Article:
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Police polled on data leaks

A lack of data protection is the biggest threat to the general operation of police forces, not from a lack of resources as many may think. This is the according to research by a digital security firm. Over a third (35pc) of police employees polled cited data leaks as being the biggest threat, with lack of resources in second place at 32pc.

NIne in ten, 91pc of police employees who responded have access to sensitive information, and given their responses above clearly recognise the risks posed by its misuse. In light of this, it is surprising to learn that over half (55pc) of police employees still use a traditional username and password to access sensitive data, despite the increasing susceptibility of passwords to brute force cracking – a service which can now be bought by the hour.

Another concern was identified as the lack of uniformity in security solutions, with one in five respondents (20pc) believing that this is the biggest security threat to the force. If different teams are using different solutions then the solutions are likely to be disjointed and unsynchronised leading to users bypassing security to “just get the job done”. Classically by taping passwords to devices, emailing credentials, logging in colleagues or transporting data by unauthorised means between systems.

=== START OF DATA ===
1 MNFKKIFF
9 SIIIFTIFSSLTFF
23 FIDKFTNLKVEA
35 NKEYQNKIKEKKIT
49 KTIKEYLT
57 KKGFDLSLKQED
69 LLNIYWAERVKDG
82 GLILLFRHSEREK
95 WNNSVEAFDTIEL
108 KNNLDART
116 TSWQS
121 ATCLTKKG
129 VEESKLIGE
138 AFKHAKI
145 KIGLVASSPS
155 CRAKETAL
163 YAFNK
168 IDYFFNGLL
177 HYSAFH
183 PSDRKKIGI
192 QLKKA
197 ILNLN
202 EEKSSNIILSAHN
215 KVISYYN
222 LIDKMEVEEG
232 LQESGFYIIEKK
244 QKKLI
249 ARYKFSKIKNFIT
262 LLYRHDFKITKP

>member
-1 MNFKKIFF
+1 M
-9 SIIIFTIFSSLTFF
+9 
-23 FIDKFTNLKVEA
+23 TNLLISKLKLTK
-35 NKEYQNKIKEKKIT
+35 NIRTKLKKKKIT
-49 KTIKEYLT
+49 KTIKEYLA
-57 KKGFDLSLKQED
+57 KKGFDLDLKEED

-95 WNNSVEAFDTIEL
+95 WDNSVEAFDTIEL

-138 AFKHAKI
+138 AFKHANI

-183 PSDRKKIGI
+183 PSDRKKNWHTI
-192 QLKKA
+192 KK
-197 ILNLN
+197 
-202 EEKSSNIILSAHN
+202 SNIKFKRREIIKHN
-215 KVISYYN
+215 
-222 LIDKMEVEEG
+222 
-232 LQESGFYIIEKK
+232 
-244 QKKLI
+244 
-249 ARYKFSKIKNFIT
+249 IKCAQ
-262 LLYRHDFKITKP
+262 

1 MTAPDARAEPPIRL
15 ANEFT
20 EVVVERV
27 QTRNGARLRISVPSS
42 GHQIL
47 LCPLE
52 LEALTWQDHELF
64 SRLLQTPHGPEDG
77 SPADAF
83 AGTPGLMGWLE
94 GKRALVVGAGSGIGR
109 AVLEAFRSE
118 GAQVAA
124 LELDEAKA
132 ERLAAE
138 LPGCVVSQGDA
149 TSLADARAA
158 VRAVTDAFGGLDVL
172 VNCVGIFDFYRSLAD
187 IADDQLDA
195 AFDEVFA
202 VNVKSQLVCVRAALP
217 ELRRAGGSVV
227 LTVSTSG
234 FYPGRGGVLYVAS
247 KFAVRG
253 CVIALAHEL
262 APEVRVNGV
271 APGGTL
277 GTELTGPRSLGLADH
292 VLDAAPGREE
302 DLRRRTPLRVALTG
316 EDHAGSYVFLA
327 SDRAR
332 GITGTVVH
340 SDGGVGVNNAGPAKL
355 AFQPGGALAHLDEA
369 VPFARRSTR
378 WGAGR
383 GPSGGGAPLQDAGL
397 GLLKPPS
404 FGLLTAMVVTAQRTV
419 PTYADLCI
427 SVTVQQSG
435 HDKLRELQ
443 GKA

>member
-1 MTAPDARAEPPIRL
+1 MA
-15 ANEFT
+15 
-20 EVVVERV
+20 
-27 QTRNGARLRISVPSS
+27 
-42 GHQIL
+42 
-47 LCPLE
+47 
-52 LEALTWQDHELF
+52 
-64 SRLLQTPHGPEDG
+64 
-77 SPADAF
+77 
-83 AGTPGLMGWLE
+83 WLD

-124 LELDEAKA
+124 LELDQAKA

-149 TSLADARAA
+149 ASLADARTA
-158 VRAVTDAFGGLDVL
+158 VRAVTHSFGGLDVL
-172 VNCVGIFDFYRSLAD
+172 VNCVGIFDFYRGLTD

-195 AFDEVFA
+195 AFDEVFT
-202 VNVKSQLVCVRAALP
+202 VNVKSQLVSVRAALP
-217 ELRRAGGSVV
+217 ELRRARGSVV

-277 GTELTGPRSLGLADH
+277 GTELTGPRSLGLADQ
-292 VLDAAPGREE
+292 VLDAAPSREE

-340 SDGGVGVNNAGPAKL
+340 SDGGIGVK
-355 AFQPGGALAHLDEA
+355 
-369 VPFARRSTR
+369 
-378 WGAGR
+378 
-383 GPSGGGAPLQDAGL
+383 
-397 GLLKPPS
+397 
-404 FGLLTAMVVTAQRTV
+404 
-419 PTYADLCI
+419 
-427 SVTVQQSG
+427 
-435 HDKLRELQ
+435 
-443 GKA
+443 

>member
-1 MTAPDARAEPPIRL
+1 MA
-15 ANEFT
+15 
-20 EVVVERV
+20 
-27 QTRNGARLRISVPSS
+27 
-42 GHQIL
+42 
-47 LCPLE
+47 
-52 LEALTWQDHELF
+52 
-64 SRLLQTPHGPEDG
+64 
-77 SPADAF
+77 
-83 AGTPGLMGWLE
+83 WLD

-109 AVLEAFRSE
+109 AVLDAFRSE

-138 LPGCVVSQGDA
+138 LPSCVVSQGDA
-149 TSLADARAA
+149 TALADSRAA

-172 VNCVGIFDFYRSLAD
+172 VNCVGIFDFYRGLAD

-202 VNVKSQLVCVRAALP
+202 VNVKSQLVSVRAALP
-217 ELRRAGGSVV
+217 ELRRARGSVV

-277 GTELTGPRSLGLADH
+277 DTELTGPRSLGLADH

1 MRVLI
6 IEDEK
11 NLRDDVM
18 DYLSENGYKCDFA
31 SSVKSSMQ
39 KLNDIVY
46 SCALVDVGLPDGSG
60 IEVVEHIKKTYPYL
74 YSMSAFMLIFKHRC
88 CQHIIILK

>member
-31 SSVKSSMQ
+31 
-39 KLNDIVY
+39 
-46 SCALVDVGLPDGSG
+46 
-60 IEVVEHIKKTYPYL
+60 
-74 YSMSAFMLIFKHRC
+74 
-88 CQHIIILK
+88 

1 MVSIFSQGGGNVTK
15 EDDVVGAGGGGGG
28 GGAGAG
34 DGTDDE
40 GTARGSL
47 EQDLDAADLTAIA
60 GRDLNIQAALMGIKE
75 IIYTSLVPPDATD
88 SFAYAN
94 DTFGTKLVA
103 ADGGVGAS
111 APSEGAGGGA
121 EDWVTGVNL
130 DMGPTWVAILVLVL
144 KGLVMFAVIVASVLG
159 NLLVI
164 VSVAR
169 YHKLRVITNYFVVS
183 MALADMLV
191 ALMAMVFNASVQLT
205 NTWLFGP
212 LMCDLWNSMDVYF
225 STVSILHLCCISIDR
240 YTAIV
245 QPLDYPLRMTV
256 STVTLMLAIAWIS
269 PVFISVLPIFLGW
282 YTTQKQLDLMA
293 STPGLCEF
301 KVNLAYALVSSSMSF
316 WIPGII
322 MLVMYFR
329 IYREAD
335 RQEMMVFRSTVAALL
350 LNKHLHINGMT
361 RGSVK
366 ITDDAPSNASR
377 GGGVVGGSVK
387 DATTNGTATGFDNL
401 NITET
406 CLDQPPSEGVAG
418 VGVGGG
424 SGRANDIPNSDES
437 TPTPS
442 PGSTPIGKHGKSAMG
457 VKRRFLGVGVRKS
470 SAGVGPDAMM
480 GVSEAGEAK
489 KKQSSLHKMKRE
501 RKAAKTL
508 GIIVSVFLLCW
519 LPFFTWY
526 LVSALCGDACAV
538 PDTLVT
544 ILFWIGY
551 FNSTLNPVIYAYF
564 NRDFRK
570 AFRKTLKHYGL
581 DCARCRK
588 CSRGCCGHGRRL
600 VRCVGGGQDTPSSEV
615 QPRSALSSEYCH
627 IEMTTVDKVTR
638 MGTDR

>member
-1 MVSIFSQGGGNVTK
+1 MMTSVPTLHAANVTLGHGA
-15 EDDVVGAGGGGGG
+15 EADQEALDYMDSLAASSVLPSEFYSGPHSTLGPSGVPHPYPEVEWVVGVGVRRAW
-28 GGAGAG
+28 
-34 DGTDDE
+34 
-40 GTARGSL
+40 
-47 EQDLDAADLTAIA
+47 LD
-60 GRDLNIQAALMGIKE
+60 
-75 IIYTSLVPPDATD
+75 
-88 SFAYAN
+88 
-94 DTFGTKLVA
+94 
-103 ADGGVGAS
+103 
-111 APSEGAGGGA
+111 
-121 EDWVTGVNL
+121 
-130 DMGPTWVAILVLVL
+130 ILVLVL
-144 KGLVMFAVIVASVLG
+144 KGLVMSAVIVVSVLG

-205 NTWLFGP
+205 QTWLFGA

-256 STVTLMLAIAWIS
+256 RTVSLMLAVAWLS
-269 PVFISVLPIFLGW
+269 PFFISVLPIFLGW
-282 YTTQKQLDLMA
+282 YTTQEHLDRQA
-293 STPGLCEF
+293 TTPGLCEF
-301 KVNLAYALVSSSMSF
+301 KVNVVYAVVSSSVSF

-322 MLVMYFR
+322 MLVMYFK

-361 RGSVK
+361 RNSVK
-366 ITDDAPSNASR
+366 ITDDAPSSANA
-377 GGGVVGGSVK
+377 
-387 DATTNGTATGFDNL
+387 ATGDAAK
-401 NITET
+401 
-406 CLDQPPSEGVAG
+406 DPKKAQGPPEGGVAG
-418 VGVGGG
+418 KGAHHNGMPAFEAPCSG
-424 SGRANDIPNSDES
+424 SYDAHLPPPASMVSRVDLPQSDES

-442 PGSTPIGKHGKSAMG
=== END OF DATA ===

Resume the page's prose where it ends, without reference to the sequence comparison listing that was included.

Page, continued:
Just 11pc of respondents use smart cards to securely access data, yet over half (55pc) of the police force employees surveyed carry between two and four identity and access cards or tokens; it is astonishing that wider use is not made of card technology to deliver high level security with convenience. Officers often find themselves having to access data on several machines and devices and a smart card would allow them to do this securely without adding extra time.

Most police workers are careful and considerate people, but in such a high pressure environment it is inevitable that data accidents do happen. Introducing additional authentication layers to data access can help to ensure that both officers and the public are better protected in the future.

Despite the concerns raised, two thirds of police workers believe that IT systems are more secure than they have ever been, showing that although there are recognized risks and progress to be made to achieve best practice, officials are taking steps in the right direction.

Gemalto surveyed police employees in partnership with Police Oracle magazine. 268 people responded. Participants’ roles ranged from assistant chief constable to firearms instructors, HR workers to head of communications; from all major police forces across the UK.


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